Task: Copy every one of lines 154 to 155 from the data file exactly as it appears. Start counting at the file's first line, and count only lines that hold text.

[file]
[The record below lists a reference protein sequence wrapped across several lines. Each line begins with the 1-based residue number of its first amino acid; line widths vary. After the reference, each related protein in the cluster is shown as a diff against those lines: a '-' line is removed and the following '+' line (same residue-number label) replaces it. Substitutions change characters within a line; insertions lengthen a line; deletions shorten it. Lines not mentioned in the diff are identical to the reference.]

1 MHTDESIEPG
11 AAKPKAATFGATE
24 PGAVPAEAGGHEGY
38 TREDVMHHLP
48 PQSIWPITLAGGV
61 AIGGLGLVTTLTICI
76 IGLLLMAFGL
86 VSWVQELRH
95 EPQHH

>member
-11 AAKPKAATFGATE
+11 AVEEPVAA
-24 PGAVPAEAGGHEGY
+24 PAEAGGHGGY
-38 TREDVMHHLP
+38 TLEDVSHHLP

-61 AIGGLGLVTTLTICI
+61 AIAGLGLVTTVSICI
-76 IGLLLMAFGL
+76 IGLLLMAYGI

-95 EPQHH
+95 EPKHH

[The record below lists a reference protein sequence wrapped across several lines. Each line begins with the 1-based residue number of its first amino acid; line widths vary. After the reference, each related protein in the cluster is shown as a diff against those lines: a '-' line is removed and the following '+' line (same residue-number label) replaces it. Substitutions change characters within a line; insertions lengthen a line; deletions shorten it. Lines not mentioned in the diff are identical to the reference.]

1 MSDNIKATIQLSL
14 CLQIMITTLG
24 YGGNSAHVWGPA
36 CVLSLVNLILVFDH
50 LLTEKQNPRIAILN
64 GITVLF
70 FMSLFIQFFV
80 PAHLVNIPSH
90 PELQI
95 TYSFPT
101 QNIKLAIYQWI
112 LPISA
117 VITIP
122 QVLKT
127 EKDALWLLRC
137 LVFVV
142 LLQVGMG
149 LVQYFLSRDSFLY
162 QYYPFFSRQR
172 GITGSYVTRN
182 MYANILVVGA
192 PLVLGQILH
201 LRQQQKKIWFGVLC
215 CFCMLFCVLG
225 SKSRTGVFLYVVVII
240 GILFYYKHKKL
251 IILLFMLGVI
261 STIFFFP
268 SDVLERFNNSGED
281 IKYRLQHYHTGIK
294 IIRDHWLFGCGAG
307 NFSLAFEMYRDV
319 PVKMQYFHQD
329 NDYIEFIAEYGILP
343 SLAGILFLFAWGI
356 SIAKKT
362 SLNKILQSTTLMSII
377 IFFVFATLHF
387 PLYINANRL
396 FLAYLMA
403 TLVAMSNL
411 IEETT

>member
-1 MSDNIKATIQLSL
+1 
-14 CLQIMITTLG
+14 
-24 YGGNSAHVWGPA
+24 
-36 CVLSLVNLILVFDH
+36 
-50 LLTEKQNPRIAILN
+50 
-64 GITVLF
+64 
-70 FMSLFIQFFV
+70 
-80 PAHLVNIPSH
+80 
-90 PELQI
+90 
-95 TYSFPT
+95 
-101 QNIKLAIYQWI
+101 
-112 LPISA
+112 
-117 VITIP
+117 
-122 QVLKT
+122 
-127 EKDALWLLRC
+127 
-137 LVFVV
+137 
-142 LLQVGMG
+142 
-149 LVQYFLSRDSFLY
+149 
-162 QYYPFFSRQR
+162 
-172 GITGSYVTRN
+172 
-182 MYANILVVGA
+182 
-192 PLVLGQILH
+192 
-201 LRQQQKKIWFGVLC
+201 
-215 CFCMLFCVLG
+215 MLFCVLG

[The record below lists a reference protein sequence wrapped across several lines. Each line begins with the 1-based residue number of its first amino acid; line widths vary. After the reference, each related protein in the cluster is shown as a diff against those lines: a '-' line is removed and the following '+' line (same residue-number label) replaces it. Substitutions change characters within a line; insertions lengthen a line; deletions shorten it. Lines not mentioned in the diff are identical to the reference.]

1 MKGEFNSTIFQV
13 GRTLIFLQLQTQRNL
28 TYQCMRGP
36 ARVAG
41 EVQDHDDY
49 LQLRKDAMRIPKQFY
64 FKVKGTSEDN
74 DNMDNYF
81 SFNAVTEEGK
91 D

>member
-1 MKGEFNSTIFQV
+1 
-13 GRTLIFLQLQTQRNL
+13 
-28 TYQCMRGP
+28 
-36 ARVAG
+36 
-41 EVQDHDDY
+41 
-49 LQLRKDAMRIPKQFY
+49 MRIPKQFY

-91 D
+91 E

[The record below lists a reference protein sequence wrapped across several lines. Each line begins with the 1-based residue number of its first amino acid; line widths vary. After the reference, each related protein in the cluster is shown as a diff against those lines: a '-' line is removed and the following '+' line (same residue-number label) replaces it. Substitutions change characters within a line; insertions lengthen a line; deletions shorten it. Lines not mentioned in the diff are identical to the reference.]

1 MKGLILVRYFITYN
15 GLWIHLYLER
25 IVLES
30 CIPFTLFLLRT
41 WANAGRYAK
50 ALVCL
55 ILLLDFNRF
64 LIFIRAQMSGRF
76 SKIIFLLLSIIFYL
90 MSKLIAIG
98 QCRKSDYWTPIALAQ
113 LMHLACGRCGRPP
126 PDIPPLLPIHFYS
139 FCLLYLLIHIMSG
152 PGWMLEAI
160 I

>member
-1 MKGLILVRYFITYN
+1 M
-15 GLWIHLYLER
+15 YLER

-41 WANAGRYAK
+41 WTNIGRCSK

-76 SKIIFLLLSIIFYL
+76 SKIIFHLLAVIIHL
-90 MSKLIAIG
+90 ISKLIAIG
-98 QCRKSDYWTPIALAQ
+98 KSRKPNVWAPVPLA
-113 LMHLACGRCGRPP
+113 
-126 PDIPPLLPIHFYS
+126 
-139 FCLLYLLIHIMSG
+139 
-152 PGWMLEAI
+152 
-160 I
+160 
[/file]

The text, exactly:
113 LMHLACGRCGRPP
126 PDIPPLLPIHFYS